How to use culture interviews to build a better team

Sharon Florentine

using culture interviews to build a better team

Determining how well a job candidate will mesh with an existing team's culture is one of the great challenges businesses face when recruiting and hiring talent. Some organizations, like Pinterest and customer experience software provider SPLICE software, address the issue by performing "culture interviews" to ensure their hires' strengths and attributes will positively impact team dynamics.

"It's something every great sports team understands. It's not just important for one member to be great, it's about how teams support, inspire and connect with each other that really leads to success," says Tara Kelly, SPLICE's CEO.

How it's done

How does SPLICE do it? Kelly says that with three offices in geographically distant cities -- one in Calgary, one in Toronto and one in Chicago -- it's critical that it's handled efficiently so no one's time is wasted, but that it's thorough enough that candidates are well-vetted. "These interviews always are done in person, and we ask three people from each office; nine total. We created a spreadsheet that includes all our core values and our mission. Each person gets to come up with questions they feel will uncover how the candidate's values and mission align with ours," Kelly says.

Then, the general process works something like this: the interviewers' impressions are recorded on the spreadsheet. After the interview, scores and impressions are tallied up and used along with information on skills, experience and knowledge as a basis to make hiring decisions.

Kelly and her team have tweaked the process along the way. For example, she says there used to be a standard set of culture questions asked at interviews, but those ushered in a whole new problem that had to be addressed. "We used to use a standard set of questions like, 'Tell me something you're really proud of,' or 'Tell me something you're really good at,' but what we realized is that neither our interviewers or the candidates had room there to be authentic. They were reading from a script, working so hard to ask the 'perfect' question, and that led the candidate to work too hard to come up with the 'perfect' answer -- they weren't being honest," Kelly says.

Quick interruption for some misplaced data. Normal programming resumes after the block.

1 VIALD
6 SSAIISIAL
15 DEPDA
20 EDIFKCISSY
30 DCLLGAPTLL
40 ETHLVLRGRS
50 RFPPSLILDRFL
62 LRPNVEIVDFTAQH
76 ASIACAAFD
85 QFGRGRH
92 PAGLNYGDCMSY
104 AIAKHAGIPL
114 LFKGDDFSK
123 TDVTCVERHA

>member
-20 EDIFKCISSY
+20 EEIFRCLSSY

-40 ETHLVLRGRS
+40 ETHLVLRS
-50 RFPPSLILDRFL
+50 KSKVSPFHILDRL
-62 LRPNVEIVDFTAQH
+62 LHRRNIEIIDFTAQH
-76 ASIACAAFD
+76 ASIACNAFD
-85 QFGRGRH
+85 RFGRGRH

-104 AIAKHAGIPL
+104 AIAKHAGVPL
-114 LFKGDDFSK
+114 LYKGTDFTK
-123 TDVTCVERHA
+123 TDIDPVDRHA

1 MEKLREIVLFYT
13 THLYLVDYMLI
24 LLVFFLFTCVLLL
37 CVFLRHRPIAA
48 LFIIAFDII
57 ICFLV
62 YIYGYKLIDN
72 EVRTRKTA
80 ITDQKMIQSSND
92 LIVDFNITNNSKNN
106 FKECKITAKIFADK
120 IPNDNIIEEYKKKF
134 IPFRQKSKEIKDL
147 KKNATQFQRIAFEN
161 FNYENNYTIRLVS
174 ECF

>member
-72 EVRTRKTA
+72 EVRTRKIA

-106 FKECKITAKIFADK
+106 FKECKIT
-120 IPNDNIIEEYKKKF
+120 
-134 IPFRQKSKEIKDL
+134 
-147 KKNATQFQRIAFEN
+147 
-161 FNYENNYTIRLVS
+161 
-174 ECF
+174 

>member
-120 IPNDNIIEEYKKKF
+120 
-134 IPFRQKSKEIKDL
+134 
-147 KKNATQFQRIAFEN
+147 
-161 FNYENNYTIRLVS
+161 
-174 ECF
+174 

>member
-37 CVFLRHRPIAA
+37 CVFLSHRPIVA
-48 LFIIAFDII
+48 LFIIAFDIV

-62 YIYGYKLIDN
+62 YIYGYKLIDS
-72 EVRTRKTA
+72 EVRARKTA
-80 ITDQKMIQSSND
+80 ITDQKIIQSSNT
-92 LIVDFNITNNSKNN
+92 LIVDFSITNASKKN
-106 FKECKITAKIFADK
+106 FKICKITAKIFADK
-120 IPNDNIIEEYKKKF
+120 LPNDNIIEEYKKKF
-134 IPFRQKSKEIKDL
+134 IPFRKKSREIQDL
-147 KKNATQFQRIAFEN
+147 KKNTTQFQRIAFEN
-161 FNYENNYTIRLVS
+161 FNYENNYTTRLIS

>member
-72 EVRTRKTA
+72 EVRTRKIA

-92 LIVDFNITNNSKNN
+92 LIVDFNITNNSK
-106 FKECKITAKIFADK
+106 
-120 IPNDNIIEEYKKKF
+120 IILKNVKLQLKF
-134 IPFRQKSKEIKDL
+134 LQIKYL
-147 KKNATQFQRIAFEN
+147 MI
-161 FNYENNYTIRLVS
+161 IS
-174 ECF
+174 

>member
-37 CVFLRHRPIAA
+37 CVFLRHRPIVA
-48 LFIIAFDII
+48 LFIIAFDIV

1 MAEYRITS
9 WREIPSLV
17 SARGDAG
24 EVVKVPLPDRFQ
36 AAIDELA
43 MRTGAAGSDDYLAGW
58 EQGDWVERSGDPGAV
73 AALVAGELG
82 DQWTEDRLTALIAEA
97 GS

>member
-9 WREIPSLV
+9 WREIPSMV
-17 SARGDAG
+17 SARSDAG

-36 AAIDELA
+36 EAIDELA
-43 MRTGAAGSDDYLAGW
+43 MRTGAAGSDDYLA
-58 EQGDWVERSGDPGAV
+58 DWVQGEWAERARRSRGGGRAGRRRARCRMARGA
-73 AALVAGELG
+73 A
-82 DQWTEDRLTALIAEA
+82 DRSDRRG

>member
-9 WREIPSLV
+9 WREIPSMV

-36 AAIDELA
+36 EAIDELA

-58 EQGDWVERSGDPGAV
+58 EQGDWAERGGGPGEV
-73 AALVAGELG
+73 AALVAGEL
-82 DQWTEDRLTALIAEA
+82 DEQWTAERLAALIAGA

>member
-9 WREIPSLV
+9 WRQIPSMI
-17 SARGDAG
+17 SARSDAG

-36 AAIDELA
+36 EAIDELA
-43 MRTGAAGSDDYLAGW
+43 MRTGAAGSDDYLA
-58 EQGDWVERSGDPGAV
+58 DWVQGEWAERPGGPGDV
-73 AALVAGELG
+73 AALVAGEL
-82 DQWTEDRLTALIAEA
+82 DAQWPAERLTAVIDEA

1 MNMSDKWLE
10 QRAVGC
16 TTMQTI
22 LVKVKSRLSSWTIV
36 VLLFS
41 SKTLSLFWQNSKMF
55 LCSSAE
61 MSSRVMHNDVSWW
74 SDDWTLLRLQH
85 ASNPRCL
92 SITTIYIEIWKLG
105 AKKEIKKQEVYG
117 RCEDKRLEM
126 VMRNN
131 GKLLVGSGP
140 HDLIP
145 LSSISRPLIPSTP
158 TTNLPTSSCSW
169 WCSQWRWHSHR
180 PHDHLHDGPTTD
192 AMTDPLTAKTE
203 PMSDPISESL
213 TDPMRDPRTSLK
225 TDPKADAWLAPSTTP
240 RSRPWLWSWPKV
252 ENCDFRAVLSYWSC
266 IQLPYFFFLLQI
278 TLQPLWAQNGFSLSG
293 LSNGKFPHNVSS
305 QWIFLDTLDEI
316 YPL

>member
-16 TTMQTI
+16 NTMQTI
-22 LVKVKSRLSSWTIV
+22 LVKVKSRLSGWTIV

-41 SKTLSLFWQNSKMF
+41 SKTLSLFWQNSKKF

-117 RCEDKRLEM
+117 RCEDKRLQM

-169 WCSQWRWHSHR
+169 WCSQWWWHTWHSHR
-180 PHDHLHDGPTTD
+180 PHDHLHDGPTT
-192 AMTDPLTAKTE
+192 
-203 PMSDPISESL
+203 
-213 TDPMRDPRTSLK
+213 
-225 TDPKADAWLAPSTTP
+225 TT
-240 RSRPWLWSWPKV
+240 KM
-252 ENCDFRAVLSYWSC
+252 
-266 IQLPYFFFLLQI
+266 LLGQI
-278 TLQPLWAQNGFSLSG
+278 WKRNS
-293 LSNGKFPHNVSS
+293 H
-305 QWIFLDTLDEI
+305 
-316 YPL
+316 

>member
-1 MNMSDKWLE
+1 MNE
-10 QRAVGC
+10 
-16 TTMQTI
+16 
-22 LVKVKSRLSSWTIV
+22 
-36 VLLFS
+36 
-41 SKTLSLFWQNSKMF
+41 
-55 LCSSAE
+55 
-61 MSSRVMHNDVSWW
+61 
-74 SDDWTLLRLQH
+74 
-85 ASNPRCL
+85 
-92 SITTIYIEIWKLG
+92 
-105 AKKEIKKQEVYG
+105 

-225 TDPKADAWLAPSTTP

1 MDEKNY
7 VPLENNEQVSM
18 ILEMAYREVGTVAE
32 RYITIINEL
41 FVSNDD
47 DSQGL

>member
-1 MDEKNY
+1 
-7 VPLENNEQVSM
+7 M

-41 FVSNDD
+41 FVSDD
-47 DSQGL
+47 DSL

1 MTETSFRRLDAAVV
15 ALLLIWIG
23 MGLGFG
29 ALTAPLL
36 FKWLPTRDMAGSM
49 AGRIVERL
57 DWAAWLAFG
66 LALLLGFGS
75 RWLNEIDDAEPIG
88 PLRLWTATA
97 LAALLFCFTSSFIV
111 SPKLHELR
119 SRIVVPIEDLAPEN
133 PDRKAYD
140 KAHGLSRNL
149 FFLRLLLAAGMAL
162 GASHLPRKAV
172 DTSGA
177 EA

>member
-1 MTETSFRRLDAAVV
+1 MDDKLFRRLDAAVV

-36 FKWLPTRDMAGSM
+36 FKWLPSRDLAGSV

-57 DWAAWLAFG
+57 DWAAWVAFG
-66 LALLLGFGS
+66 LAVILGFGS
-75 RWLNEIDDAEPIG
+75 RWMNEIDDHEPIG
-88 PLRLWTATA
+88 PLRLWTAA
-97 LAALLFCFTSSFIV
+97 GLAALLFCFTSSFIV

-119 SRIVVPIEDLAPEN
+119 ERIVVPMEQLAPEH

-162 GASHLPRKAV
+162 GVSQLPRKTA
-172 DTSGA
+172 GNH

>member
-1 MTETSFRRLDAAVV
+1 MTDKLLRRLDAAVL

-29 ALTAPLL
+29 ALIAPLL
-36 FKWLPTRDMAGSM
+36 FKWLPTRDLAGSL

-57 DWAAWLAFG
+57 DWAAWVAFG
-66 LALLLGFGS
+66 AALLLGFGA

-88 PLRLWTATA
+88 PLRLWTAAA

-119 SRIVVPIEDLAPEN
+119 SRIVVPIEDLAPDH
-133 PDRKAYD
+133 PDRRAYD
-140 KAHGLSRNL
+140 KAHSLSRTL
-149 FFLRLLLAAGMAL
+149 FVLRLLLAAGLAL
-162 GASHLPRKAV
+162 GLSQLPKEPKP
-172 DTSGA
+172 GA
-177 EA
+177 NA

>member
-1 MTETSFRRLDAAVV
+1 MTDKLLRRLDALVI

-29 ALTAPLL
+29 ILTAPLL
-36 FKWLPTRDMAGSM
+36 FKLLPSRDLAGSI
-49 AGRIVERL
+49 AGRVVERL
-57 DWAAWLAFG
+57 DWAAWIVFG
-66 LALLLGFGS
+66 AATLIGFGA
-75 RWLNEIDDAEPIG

How to gauge responses

Now, SPLICE lets interviewers come up with their own questions that can help them get to the heart of a candidate's values, work ethic, teamwork skills and communication skills. "One of our core values as a company is 'We believe it can be better.' So, an interviewer asks something like, 'How have you made something better?' and that could mean they started a food drive for the homeless in their community. Or, they did a recruitment drive for their gardening club. Or, they reworked the parent volunteer schedule for their son's kindergarten class -- it's not so much about what the answer is, it's about being open to change and being open to driving that change personally," Kelly says.

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